Let me give you some background. I am a soil scientist who works for the State of Minnesota. Part of my responsibilities is in the on-site wastewater treatment area. I had a guy once who was sooooo proud telling us state guys that we were full of BS when we suggested pumping the tank every 3 to 5 years. He was so proud, he said that he had never pumped his tank in 20 years. All he did was flush some septic tank additive down the toliet every month. The additive cost him about $3/mo on the average.

    It wasn't too long after that when we got a call from Mr. Smartypants. Guess what? Sewage backed up in his basement. He called the septic tank pumper out to pump his tank. The tank was relatively clean! Very little sludge...very little floating scum (fats and oils). What happened was that the additive did exactly what it said it would do: "keeps your tank clean by breaking down solids and fats." All the solids and fats where kept suspended in the tank and flowed over into the drainfield....where they plugged the soil completely! The only solution to his problem was a new drainfield...at the cost of $2500!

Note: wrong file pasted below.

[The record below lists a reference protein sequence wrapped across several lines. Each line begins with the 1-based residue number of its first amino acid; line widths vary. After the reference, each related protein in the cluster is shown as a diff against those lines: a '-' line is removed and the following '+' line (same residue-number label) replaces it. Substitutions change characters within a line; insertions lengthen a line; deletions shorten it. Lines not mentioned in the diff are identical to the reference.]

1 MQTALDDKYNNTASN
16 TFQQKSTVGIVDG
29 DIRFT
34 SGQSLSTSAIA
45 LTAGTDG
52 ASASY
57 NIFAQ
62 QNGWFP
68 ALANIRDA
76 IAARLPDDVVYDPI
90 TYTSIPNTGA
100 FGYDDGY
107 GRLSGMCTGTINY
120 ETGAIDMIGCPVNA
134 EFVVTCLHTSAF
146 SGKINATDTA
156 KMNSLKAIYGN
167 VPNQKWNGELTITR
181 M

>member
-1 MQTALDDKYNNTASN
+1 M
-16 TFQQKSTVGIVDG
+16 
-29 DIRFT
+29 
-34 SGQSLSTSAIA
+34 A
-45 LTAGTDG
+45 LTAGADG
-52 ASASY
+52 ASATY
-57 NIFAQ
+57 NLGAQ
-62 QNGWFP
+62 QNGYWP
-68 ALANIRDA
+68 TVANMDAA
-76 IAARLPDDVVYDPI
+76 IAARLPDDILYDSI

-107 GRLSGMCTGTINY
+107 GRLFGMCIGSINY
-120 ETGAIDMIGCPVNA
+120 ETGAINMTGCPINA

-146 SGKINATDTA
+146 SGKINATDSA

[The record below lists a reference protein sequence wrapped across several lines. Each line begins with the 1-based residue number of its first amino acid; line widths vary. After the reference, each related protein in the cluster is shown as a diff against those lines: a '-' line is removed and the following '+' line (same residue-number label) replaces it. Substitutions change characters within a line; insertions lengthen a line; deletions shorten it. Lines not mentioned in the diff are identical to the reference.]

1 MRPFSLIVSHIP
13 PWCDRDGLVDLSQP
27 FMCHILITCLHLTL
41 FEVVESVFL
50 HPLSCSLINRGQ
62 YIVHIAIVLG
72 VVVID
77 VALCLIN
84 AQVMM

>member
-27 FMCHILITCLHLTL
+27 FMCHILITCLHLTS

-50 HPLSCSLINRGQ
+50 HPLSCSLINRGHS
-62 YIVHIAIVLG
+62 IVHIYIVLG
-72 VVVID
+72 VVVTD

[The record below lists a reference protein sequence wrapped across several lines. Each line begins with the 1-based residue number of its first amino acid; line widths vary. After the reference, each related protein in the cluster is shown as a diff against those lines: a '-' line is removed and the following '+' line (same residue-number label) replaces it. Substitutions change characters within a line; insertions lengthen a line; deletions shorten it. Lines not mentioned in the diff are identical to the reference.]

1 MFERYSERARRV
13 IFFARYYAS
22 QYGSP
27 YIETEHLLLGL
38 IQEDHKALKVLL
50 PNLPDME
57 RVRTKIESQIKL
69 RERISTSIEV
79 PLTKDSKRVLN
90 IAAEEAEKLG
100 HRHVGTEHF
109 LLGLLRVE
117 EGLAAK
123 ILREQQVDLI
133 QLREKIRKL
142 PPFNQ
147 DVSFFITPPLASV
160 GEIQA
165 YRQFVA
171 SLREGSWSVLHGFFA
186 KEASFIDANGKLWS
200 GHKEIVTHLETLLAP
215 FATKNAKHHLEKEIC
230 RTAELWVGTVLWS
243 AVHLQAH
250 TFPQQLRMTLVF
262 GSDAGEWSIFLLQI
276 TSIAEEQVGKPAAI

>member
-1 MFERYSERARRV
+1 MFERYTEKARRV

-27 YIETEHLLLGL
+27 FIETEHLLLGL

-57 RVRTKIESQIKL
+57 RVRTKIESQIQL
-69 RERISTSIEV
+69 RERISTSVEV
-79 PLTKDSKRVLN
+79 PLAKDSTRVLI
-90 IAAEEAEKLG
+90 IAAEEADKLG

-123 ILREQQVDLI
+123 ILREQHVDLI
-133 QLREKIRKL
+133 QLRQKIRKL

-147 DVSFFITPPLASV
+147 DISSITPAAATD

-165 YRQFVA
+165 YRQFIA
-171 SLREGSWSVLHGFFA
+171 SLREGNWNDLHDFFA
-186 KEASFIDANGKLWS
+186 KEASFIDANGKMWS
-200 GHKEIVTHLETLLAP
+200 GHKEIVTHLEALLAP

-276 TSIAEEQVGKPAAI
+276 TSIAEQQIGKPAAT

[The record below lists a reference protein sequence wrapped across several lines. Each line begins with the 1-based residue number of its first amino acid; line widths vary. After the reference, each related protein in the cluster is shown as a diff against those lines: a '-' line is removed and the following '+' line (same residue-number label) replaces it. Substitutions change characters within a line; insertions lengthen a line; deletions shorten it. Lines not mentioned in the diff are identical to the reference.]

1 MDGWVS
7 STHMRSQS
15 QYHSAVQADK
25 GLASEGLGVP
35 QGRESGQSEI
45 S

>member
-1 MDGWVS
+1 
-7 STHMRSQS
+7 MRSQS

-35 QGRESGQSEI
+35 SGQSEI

So, in 20 years, this guy spent about $700 on septic tank additives but saved himself the cost of pumping the tank every 3 to 5 years (which would have cost him a total of around $500 to $700 over the 20 years)...a wash, if you ask me. The result of doing it his way was a $2500 bill for a new drainfield.

    If you need the "confidence" of adding something to your septic tank try this:
    Every night of the full moon, at exactly midnight, take a goblet of wine into the bathroom with you. While in the bathroom, spin in a circle while chanting the following incantation three times: "Stool, stool on the floor take my gift and flush forevermore." Then flush your wine sacrafice to the mysterious gods of the middle earth. They will insure that your septic tank will work for you flawlessly....and you'll "feel" like you did something good.